(Dim sum, 5 May 2013, from Wikimedia Commons.)

Carol Reid

Tuesday, April 12, 2016

Chesnut* + Chestnut* (for Chestnut* or Chesnut*)

A reader commented on a recent blog entry for the typo Oiho with some disappointment that the reference made to his home state had merely been to a clock known as the "Ohio Clock," which, as he pointed out, is not even in Ohio. He then listed a bunch of much cooler things that are, one of which is the Ohio buckeye tree. He added, meaningly: "Many people don't know what a buckeye is or looks like." At first, I didn't think I knew either, until I found out it's the same thing as what we generally call a "horse chestnut" tree in New York. The kids in my neighborhood would peel the spiny outer hulls off the smooth round seeds (or leave them on), then set about throwing them, rolling them, or smashing them against the rocks. We girls would occasionally try to make "necklaces" out of them, but once pierced, they would rapidly lose their plump, their sheen, and their charm. (I still feel rather let down about that, myself, Gentle Reader.) We all understood, though, that, unlike the "chestnuts roasting on an open fire" at Christmastime, the horse chestnut was poisonous, which perhaps only heightened its allure. The buckeye would seem to be an ephemeral thing, meant to be handled, admired, and kicked to the curb. I'm wondering about their names now too. Do the words "horse" and "buckeye" refer to the way these chestnuts appear, when first opened to the air, like the big dark eyes of those bucolic creatures? Buckeyes are lovely in other ways as well. They're tall and stately, have large shiny green leaves, and produce a really striking flower. The chestnut has also lent its name to what is probably the most appealing shade of brown. Take a good look around the next time you're in the great state of Ohio, and enjoy everything Buckeye! Speaking of Ohio, we found 43 cases of today's typo in OhioLINK, and 711 in WorldCat.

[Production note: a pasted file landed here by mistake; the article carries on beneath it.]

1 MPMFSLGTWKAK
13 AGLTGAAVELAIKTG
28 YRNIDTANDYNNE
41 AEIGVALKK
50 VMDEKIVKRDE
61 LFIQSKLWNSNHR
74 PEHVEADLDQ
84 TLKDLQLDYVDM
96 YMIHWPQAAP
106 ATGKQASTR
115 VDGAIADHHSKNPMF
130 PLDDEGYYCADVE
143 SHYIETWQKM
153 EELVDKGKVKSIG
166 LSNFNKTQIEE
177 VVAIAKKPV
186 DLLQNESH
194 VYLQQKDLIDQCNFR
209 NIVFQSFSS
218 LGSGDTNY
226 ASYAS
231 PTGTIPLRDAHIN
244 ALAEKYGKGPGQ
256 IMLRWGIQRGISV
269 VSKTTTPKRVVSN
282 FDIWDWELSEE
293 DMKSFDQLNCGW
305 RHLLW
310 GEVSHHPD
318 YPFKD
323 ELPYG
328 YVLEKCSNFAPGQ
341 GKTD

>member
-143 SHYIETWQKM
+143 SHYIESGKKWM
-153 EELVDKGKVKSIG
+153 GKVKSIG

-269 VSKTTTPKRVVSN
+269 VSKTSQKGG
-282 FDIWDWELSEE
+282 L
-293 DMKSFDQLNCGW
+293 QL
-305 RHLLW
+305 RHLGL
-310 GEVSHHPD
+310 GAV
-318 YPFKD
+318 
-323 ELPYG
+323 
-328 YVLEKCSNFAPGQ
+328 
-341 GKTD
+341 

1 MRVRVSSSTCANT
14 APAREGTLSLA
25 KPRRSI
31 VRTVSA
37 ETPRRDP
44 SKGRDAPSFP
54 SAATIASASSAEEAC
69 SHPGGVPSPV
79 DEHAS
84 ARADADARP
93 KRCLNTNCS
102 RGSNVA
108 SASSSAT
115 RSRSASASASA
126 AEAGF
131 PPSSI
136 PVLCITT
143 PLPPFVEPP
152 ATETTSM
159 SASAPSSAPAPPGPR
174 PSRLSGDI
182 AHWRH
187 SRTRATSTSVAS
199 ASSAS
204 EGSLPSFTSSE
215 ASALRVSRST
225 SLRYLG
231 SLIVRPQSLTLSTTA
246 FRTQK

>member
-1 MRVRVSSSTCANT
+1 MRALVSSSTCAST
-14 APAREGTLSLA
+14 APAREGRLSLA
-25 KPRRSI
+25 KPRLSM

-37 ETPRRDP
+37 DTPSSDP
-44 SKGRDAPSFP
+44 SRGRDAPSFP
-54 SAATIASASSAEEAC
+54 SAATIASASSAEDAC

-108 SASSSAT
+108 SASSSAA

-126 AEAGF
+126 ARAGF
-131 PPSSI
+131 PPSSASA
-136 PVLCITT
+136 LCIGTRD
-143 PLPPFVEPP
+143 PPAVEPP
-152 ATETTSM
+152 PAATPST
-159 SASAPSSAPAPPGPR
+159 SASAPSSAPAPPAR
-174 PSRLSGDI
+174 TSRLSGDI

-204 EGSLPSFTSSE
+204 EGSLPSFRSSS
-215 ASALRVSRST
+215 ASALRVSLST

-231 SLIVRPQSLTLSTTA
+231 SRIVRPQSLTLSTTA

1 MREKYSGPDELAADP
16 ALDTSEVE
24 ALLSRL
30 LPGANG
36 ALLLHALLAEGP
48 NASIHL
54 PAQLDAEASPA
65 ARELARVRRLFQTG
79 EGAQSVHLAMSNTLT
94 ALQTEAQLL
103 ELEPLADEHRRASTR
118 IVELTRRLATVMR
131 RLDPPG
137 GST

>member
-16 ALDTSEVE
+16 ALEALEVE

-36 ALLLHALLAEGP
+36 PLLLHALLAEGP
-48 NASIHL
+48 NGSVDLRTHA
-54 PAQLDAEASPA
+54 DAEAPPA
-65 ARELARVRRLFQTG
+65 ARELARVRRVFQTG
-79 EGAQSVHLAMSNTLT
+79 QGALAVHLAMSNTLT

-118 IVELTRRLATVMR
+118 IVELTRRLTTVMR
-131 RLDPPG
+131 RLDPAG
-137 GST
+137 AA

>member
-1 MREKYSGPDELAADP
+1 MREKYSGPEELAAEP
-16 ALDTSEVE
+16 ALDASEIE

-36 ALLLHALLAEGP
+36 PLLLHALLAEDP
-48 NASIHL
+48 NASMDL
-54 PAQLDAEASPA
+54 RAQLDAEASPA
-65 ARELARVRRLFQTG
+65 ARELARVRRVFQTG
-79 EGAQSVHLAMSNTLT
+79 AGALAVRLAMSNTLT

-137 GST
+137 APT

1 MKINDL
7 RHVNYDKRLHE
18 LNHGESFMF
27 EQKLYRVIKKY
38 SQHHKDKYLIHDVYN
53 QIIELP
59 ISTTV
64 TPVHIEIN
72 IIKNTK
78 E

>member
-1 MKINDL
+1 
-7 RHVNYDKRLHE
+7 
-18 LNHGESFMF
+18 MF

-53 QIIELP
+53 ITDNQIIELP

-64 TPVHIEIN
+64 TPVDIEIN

("Pod seed. Capsule. Chestnut. Buckeye." 5 October, 2011, from Wikimedia Commons.)

Carol Reid

Thursday, April 7, 2016

Ambrose Pierce (for Ambrose Bierce)

Aubrey Beardsley is the seemingly "gay one" who drew flamboyant pen and ink caricatures of erotic and "decadent" figures, and also the one I've been inclined in the past to confuse or conflate with Ambrose Bierce. (Note, for the record, that neither of these "AB" blood brothers' surnames starts with the letter P, which will nonetheless be the source of all of our typo troubles today.) Bierce, who was born in 1842 in a log cabin in Ohio, and Beardsley—thirty years later in Brighton, England—were also, despite some obvious dissimilarities (the former was a journalist and writer, the latter a graphic artist), akin in certain ways. Ambrose Bierce brought a sardonic viewpoint to his work: he wrote the satirical lexicon The Devil's Dictionary in 1906; his nickname was "Bitter Bierce"; and his motto was "Nothing matters." Beardsley had a similar outlook and, although his career was unfortunately short (he died at age 25), he was considered the Oscar Wilde of the Art Nouveau world. We found three cases of "Ambrose Pierce" in OhioLINK, and 21 in WorldCat. You can also search these terms without the quotation (or other truncation) marks for additional hits, but watch out for legitimate cases of two separate people. Minus quotes, there were 41 in OhioLINK and 196 in WorldCat.